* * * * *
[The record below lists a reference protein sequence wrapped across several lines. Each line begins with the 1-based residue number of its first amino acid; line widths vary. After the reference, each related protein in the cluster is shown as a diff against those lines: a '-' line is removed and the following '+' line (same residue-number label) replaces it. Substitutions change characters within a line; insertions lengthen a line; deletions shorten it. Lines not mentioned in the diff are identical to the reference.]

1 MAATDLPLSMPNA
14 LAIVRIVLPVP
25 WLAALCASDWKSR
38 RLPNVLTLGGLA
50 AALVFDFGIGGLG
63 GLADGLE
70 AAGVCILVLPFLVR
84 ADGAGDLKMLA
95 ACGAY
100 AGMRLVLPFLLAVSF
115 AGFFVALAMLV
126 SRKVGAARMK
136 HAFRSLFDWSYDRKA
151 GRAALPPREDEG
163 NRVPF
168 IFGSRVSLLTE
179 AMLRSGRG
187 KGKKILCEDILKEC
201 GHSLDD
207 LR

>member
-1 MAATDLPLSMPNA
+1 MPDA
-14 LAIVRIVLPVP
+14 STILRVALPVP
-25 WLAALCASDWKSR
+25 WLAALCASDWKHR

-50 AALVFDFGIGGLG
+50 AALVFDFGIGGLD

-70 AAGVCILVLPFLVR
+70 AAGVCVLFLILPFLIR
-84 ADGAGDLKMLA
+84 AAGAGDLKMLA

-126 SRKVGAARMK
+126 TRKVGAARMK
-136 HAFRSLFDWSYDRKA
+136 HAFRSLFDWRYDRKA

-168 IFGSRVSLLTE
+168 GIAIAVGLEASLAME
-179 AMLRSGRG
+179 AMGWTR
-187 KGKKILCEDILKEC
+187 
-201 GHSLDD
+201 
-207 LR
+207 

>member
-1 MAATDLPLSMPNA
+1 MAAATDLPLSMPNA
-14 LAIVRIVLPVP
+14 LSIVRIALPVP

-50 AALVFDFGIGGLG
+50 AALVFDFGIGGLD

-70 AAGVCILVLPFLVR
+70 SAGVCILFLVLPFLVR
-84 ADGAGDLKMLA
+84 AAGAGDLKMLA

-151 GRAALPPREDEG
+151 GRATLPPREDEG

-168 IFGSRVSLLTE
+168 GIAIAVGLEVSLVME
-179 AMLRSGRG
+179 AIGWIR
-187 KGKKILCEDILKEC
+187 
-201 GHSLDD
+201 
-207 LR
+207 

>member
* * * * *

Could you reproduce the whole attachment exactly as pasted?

[The record below lists a reference protein sequence wrapped across several lines. Each line begins with the 1-based residue number of its first amino acid; line widths vary. After the reference, each related protein in the cluster is shown as a diff against those lines: a '-' line is removed and the following '+' line (same residue-number label) replaces it. Substitutions change characters within a line; insertions lengthen a line; deletions shorten it. Lines not mentioned in the diff are identical to the reference.]

1 MAATDLPLSMPNA
14 LAIVRIVLPVP
25 WLAALCASDWKSR
38 RLPNVLTLGGLA
50 AALVFDFGIGGLG
63 GLADGLE
70 AAGVCILVLPFLVR
84 ADGAGDLKMLA
95 ACGAY
100 AGMRLVLPFLLAVSF
115 AGFFVALAMLV
126 SRKVGAARMK
136 HAFRSLFDWSYDRKA
151 GRAALPPREDEG
163 NRVPF
168 IFGSRVSLLTE
179 AMLRSGRG
187 KGKKILCEDILKEC
201 GHSLDD
207 LR

>member
-1 MAATDLPLSMPNA
+1 MPDA
-14 LAIVRIVLPVP
+14 STILRVALPVP
-25 WLAALCASDWKSR
+25 WLAALCASDWKHR

-50 AALVFDFGIGGLG
+50 AALVFDFGIGGLD

-70 AAGVCILVLPFLVR
+70 AAGVCVLFLILPFLIR
-84 ADGAGDLKMLA
+84 AAGAGDLKMLA

-126 SRKVGAARMK
+126 TRKVGAARMK
-136 HAFRSLFDWSYDRKA
+136 HAFRSLFDWRYDRKA

-168 IFGSRVSLLTE
+168 GIAIAVGLEASLAME
-179 AMLRSGRG
+179 AMGWTR
-187 KGKKILCEDILKEC
+187 
-201 GHSLDD
+201 
-207 LR
+207 

>member
-1 MAATDLPLSMPNA
+1 MAAATDLPLSMPNA
-14 LAIVRIVLPVP
+14 LSIVRIALPVP

-50 AALVFDFGIGGLG
+50 AALVFDFGIGGLD

-70 AAGVCILVLPFLVR
+70 SAGVCILFLVLPFLVR
-84 ADGAGDLKMLA
+84 AAGAGDLKMLA

-151 GRAALPPREDEG
+151 GRATLPPREDEG

-168 IFGSRVSLLTE
+168 GIAIAVGLEVSLVME
-179 AMLRSGRG
+179 AIGWIR
-187 KGKKILCEDILKEC
+187 
-201 GHSLDD
+201 
-207 LR
+207 

>member